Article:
Winners from this boondoggle of historic proportions will cash in big – Hydro executives, suppliers to Hydro, contractors, First Nations, American utilities, and the government. Losers  are Hydro’s  customers.

What is wrong with this picture? For one, promises that helped Pallister gain power have been broken. He leaves decision-making to a new board with limited utility experience listening to Hydro executives wanting to maintain control. What else is wrong? Despite an economic disaster likely to strangle ratepayers and the overall economy for decades, we are not even be allowed to know the what, why, cost, implications and options of this sorry saga. We are left just to PAY.

The most costly mistake in Manitoba history has been made, money squandered and even crimes likely committed. Knowledgeable ratepayers demand a proper inquiry. The recent standing  legislative committee’s review of Hydro’s annual reports didn’t get beyond the ‘skin’ while raising the possibility of a new provincial carbon tax pushing up natural gas heating bills.

With a proper mandate and knowledgeable interveners, PUB has the legislative tools to hold a thorough inquiry. The public deserves to know what has been done with their money.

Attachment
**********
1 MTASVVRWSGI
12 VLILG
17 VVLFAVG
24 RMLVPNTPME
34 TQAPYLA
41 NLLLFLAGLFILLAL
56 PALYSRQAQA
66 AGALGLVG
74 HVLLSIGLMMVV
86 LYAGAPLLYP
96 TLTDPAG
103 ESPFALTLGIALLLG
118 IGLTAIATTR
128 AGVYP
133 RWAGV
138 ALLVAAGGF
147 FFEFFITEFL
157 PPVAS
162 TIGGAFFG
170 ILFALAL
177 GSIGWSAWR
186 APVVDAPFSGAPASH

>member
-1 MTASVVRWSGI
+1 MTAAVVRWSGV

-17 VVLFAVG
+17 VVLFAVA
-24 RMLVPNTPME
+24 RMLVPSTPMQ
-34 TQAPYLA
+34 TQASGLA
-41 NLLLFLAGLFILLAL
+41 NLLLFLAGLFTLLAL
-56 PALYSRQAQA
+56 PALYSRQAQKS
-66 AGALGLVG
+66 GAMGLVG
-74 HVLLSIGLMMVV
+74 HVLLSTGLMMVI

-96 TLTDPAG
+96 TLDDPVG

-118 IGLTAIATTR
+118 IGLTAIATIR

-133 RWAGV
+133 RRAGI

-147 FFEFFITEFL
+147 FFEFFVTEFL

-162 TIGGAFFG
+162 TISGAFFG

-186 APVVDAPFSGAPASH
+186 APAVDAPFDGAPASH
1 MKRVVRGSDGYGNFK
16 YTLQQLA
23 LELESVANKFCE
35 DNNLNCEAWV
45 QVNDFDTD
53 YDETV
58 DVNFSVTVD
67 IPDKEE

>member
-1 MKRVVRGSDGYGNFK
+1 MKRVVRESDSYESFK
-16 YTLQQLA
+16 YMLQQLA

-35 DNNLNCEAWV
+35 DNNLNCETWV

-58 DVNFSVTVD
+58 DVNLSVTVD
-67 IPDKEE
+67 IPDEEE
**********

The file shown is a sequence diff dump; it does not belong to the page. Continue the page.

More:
Graham Lane leads Manitoba Forward (manitobaforward.ca).

Smarter Government Spending Key to Growth

By: Graham Lane

Published: Winnipeg Sun, November 4, 2016

Canada haven’t recovered from the global credit crisis of 2008-09, the collapse of oil and gas prices made our situation worse. What lies ahead? What can we do to get back to growth?

Bank of Canada Governor Stephen Poloz supports the federal government’s plan to add $150 billion to Canada’s debts over five years. While ‘investing’ in infrastructure should aid future growth if done prudently, more billions owed risk a further collapse of the Loonie and higher interest rates.

Canada has seen major changes through globalization. As hundreds of thousands of manufacturing jobs were automated away or moved to lower-cost countries, challenges in resource industries exacerbated our plight. Too many stupid wasteful actions by a succession of federal, provincial and municipal governments hasn’t helped.